In a ruling released earlier this week, a federal district judge decreed that the U.S. Department of Justice (DOJ) has presented sufficient evidence of a company-wide kickback scheme at Novartis AG (“Novartis”) to move the case forward to trial and to deny Novartis an early out through summary judgment. Of particular interest to those in the pharmaceutical industry, the judge held that DOJ may proceed with allegations that Novartis “Lunch-n-Learn” and other activities and interactions with doctors that are alleged to have served an educational purpose are part of the “fraudulent program” that ultimately led to the alleged violations of the False Claims Act at Novartis.

The complaint against Novartis, originally filed as a whistleblower suit by a former Novartis sales representative before the government intervened, alleged that a number of so-called educational events, including “Lunch-n-Learns,” were in fact nothing more than sham events meant to induce doctors to prescribe Novartis drugs.  Along with stories of purportedly educational activities at wineries, golf clubs, sporting venues and interestingly, 75 events at Hooters, the complaint also includes the allegation that one physician was paid to speak at his own office eight times.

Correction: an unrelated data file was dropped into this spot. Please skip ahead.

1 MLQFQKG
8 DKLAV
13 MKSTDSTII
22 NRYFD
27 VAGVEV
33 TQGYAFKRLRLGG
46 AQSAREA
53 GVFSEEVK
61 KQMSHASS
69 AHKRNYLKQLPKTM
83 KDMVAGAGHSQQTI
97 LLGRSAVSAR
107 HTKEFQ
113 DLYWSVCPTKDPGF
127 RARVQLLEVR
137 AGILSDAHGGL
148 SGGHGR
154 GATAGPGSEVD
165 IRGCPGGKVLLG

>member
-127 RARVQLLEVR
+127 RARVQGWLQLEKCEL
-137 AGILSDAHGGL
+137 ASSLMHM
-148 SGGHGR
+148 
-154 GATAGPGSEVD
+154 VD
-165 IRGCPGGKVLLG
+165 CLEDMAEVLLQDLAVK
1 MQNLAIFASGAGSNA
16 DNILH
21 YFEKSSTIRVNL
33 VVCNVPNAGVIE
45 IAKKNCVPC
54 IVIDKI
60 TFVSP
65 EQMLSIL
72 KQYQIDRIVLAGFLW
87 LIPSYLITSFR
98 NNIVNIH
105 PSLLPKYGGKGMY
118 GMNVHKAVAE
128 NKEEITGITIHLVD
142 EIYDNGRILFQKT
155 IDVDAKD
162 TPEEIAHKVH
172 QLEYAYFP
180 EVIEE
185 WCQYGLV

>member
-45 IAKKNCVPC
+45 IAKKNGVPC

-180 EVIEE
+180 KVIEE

While the Novartis case makes its way toward trial, those in the pharmaceutical and health care industries should adduce a few lessons regarding compliance and “educational activities.” Events such as “lunch-n-learns” must actually have an educational component and providers of such activities should be able to provide proof of such.  Items such as Power Point presentations, sign-in sheets, and printed materials should be provided to attendees and kept on file as proof of compliance.  In addition, “canned” and recycled materials that are used over and over again without any change or update over long periods of time are to be avoided.  In other words, the “education” portion of the event has to actually be demonstrably “educational.”

Companies that engage in “Lunch-n-Learn” or similar educational activities, together with the more typical meals and entertainments, should undertake regular audits of these programs to ensure and maintain compliance with the requirements of the Anti-Kickback Statute and False Claims Act. For questions regarding the subject matter of this alert, or to request assistance with a compliance audit, please contact any of the FisherBroyles Pharmacy and Health Care Law team.

Brian Dickerson, FisherBroyles Partner
Brian E. Dickerson

Anthony Calamunci, FisherBroyles Partner
Anthony Calamunci

Nicole Waid, FisherBroyles Partner
Nicole Hughes Waid

Amy Butler, FisherBroyles Partner
Amy Butler